Well, obviously, Callaway did.

In a genius dual use of a beloved sports venue, Callaway has given the game a much-need shot of creativity and pure golf fun under the sunny San Diego sky.

Our group teed off a little before 8 a.m. and was initially relieved to see the whole concept hadn’t been turned into a giant water hazard by the previous night’s deluge. What we discovered instead was an urban golf oasis set inside the familiar confines of a major league baseball stadium.

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The course includes a “Happy Gilmore” hole

Looking out toward center field, painted targets, flags and palms tree now stood where you’d otherwise find a pitcher and his defenders. Golf gloves replaced baseball gloves and mitts. And “Play ball” meant tee it up and discover an unprecedented day for golf.

The routing was nine tee shots scattered throughout the stadium – eight being from the concourse – toward targets painted on the field. Greens were outlined with a circle drawn around each pin. A ball on the green equaled a par. A ball in the circle equaled a birdie. Anything else was a bogey. And put your putter away. No one’s holing out here. Tee shots only. And this isn’t BYOC. You can leave your sticks in the car. Callaway’s got you.

At each tee box, a Callaway bag offered your options. The selections broke down into right- and left-handed clubs for men and women within the appropriate range of options for the distance.

I will tell you up front, this is a tough track, especially with the wind blowing in.

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Our group got off the No. 1 tee, behind home plate, in good shape, but then came the elevation change. Hitting from the upper deck toward the outfield, we quickly discovered the Pacific offers up about a three-club wind when it decides to blow.

The goal of getting a hole-in-one to instantly win a new Callaway drive suddenly seemed a little more daunting.
But the real prize was nine holes of pure fun and, for me, discovering Petco Park in a way I never had before. From warming up in the batting cages (our on-deck circle) to actually being at field level, it was a day at Petco unlike any other.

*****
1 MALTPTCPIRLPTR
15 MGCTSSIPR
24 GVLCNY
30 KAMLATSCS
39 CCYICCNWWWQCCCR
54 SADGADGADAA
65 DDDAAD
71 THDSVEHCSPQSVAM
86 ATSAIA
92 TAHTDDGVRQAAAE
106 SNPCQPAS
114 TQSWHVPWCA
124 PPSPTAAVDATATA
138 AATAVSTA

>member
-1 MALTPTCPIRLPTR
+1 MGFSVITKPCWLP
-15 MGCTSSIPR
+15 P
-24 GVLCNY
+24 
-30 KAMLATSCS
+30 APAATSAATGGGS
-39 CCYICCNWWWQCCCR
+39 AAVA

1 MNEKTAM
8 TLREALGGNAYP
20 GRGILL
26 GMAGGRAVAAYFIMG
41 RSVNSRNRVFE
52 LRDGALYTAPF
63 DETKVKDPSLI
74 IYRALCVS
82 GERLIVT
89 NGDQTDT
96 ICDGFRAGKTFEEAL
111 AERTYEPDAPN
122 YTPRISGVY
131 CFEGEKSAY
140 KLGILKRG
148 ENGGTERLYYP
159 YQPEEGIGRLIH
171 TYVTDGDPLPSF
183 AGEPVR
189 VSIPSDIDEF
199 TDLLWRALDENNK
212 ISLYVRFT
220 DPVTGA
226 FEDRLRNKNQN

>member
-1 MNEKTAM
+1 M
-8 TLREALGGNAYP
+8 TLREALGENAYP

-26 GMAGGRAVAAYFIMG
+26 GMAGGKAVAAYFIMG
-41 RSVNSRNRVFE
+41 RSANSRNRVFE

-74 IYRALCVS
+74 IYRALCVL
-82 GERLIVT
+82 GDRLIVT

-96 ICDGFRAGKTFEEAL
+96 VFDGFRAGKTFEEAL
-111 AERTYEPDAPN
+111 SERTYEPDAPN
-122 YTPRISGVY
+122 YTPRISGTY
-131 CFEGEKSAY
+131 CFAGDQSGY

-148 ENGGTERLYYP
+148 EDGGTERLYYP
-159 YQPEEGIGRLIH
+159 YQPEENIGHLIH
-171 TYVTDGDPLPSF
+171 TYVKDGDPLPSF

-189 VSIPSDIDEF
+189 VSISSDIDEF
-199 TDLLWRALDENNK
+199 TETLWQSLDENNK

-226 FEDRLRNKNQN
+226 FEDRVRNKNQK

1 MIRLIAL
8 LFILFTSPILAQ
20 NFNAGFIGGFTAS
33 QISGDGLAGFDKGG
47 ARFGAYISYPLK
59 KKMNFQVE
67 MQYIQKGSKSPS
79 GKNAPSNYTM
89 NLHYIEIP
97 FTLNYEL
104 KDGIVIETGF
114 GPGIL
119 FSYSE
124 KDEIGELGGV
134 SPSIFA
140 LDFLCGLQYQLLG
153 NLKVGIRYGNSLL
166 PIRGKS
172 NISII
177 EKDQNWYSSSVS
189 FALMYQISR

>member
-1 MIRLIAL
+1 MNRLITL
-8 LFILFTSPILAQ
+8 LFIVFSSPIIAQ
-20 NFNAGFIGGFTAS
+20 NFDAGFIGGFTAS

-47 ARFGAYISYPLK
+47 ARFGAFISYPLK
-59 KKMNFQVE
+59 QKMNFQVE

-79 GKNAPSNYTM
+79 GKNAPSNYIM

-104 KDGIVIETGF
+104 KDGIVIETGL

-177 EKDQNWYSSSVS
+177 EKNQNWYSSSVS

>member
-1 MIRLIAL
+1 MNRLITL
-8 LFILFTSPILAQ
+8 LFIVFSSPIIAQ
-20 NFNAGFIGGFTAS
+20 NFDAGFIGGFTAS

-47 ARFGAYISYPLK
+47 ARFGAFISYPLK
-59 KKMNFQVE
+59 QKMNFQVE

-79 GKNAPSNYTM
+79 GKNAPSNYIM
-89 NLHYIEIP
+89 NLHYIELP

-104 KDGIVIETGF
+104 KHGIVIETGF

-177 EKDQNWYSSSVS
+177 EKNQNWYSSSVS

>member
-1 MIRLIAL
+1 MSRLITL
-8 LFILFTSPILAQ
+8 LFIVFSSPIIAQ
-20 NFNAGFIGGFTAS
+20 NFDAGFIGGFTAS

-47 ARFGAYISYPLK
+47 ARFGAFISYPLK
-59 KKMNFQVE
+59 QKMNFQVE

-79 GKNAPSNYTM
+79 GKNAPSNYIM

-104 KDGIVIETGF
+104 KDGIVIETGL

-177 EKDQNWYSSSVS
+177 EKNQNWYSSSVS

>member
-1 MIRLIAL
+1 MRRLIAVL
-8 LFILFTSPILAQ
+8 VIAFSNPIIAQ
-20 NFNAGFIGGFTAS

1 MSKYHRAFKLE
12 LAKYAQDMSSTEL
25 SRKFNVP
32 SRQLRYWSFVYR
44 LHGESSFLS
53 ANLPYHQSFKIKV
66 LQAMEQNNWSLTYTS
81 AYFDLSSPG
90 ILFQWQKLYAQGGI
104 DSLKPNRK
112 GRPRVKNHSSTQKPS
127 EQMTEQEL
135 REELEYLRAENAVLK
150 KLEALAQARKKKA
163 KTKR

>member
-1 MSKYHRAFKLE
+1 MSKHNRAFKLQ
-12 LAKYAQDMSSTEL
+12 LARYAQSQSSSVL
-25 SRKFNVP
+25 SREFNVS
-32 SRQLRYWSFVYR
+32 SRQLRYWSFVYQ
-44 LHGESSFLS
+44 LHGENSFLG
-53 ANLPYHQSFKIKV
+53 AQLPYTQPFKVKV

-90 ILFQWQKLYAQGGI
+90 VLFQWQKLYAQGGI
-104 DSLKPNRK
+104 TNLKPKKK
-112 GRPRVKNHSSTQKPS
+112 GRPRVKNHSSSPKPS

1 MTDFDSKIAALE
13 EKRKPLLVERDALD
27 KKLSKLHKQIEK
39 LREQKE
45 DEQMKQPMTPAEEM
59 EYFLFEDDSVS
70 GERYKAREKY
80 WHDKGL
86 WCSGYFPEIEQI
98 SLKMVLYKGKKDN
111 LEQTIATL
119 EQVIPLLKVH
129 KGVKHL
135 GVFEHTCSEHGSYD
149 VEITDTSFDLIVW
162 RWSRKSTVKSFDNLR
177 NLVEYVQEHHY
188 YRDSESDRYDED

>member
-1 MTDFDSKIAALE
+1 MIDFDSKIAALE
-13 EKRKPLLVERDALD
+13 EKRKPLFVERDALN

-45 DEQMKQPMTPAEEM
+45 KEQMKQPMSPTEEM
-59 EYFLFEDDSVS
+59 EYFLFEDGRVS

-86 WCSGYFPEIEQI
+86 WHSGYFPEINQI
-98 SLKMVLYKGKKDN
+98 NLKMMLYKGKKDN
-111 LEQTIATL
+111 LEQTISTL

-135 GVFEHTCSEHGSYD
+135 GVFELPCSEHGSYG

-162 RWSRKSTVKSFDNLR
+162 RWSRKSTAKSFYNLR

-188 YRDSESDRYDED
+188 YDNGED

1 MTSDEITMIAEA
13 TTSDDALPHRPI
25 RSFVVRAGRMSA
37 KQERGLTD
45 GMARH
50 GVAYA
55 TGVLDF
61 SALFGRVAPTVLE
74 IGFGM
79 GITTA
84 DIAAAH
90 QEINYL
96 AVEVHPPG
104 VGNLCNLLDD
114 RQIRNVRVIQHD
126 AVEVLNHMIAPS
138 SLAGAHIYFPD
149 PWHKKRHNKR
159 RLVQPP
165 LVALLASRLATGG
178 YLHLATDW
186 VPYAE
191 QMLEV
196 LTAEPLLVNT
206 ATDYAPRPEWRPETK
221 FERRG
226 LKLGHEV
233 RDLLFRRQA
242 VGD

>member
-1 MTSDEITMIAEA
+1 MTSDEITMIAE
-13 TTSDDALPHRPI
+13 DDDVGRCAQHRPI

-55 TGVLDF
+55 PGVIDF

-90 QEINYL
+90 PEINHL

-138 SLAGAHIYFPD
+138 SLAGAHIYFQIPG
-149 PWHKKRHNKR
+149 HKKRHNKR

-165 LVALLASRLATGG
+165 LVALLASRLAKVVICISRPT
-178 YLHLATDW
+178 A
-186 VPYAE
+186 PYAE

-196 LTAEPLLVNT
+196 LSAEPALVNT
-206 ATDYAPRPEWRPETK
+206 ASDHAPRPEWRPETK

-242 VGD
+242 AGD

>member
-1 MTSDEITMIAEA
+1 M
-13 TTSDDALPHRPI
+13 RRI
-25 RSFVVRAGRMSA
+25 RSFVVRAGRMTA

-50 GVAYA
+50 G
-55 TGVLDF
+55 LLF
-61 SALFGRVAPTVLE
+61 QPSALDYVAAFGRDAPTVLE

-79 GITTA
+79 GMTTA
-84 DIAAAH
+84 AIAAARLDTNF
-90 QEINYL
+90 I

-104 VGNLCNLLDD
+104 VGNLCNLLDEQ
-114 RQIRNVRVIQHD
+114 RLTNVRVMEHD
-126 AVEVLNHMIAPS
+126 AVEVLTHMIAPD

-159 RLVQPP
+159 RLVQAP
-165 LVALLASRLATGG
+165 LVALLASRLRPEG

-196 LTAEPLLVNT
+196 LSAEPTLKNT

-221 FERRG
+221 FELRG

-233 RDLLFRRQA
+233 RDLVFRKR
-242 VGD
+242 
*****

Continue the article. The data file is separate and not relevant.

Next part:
The familiarities of the game soon settled into the new venue. When a tee shot found the brown strip of dirt short of the outfield fence, appropriate ribbing about having warning-track power ensued.

As we were escorted around the course by our female caddie, Heather, the competitive juices soon began to flow and the desire to pull off a golf shot grew as we realized the true challenge the course offered.

Our group eventually racked up a respectable number of pars and even a few birdies on holes ranging from 45 yards to, with the wind, up to about 140. You never went deeper in your bag than an 8 iron.

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But I did, indeed, hit an 8 on No. 9, a lengthy hole played toward a green in deep center flanked by a palm tree – and I crushed it. Granted, wind was at my back, but I put one in the cheap seats, an outcome I relished and celebrated on the tee. You can keep your birdie. I just went deep at Petco. I dug that long ball.

But if ever there was a day you wished for a little slow play, this was it. It was over too soon, but given the success (the event sold out in hours at $50 a player) you’d have to imagine it’ll be back after it ends its run on Monday.

And who knows? Maybe it’ll be coming to other big-league stadiums. Who’s up for a West Coast swing? For now, Petco is the Pebble of major league baseball stadium golf courses.

I’m glad I crossed this one off my bucket list, but then again, who would ever thought it would exist.

Congrats to Callaway on an excellent concept and execution. What a great place to play through. Let’s do it again – soon.

SCGA: The Comeback At Callaway

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Without even taking a swing, Chip Brewer knew one of the first clubs to cross his desk as CEO of Callaway Golf was a miss.

Looking at the prototype, a 3-wood, Brewer shook his head. As the new President and CEO, just a few weeks into his tenure in the spring of 2012, he was unimpressed. Perhaps worse, as a golfer, he was bored.

The club, just by its look and feel, was … ordinary.

This is what Callaway had become, which was not what it had been and certainly not what Brewer envisioned it would be again.

His play? “Send it back.”

Unaccustomed to rejection, a stunned R &D team’s response could best be summed up as: “He said what?”

“You’ve got to do better,” Brewer commanded.

Ultimately, that rejection changed the trajectory of Callaway Golf and started what has it soaring today.